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FDA Authorizes Use of UArizona COVID-19 Antibody Test; Statewide Antibody Testing Expanded to Anyone in Arizona Age 18 and Older
By Lisa Padilla - Monday Sep 07, 2020
The University of Arizona has received U.S. Food and Drug Administration authorization to use its COVID-19 antibody test, which was developed by a team of UArizona Health Sciences researchers. Since April, the university's test was able to be administered across the state while the FDA Emergency Use Authorization review process was underway.

The university and the state of Arizona also are expanding their free COVID-19 antibody testing program to anyone in Arizona age 18 and older.

The antibody test determines who has been exposed to and developed an immune response against COVID-19. Information and registration for the free test is available at

"This antibody test developed by our own researchers is one of the most accurate tests in the country, with an estimated false-positive rate of less than 1 in 5,000," said Dr. Michael D. Dake, senior vice president for UArizona Health Sciences.

Combined with other tools, such as diagnostic testing and contact tracing, antibody tests can inform public health decisions about viral exposure, spread and protection.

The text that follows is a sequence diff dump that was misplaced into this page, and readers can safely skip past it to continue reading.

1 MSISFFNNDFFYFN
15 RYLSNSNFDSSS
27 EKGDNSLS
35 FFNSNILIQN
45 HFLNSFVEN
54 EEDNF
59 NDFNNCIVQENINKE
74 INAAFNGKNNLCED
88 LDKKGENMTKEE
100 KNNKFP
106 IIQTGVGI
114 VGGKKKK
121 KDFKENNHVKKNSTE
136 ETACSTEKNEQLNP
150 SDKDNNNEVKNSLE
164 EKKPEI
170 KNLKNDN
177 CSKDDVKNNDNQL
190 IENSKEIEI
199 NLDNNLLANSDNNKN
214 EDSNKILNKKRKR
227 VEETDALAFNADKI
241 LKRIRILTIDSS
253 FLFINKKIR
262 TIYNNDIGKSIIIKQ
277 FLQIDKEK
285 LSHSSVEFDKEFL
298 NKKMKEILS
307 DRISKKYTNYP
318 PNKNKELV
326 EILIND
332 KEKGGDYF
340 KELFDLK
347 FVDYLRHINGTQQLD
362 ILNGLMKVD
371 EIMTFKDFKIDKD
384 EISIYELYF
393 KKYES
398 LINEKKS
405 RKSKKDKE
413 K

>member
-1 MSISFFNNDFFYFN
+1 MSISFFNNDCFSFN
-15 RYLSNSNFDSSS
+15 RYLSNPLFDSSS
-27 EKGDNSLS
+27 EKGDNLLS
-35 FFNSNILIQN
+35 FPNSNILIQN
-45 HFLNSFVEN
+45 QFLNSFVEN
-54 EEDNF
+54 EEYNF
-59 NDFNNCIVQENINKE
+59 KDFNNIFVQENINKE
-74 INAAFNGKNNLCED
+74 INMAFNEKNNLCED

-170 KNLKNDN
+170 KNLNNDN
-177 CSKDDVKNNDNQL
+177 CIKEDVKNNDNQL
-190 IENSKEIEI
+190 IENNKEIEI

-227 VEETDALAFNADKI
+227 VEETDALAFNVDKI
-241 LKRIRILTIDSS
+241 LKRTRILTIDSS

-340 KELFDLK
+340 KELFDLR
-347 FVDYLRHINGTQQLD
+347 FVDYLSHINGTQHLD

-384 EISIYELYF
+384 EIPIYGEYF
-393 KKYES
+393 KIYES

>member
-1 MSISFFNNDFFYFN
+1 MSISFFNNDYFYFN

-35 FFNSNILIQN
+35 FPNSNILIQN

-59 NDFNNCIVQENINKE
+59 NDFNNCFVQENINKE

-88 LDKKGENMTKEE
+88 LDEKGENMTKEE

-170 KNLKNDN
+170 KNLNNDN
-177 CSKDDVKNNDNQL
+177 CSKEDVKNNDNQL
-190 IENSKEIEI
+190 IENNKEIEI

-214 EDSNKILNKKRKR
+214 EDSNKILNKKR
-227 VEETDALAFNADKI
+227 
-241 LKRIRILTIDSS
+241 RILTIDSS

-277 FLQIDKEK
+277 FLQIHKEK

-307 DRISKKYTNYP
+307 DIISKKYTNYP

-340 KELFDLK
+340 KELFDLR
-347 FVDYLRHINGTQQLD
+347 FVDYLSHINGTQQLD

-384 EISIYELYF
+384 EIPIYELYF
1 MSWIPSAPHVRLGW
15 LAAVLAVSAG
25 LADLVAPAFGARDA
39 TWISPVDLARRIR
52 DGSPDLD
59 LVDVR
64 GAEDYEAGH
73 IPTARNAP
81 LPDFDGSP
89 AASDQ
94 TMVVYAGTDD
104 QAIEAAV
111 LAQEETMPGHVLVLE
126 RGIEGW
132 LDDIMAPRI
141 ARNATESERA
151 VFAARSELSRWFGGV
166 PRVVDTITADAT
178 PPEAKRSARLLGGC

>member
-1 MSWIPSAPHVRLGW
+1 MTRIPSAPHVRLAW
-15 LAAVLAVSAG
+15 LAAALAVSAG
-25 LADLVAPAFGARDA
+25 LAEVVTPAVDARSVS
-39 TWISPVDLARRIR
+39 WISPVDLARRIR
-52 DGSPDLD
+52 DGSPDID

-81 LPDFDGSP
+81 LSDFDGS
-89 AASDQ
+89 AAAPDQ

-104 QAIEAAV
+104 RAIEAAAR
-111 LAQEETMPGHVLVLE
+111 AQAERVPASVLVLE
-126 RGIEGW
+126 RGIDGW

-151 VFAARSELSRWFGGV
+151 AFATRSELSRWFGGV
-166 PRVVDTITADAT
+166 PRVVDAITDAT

"For coronaviruses that are most closely related to SARS-CoV2 – the virus that causes COVID-19 – antibodies continue to be produced for at least three years," Dake said. "The structure of SARS-CoV2 contains no mutations that would suggest departure from this known behavior of coronaviruses. Based on this knowledge, immunity shorter than a year would be unprecedented for acute viral infections caused by this family of viruses, during which time a vaccine hopefully would become widely available."

Differences in COVID-19 Testing

There are three types of tests being deployed during the pandemic. An antibody test uses a blood draw to determine whether an individual has developed an immune response after being exposed to COVID-19. The other two tests use nasal swabs to diagnose whether an individual is currently infected with the virus.

By Gerri Kelly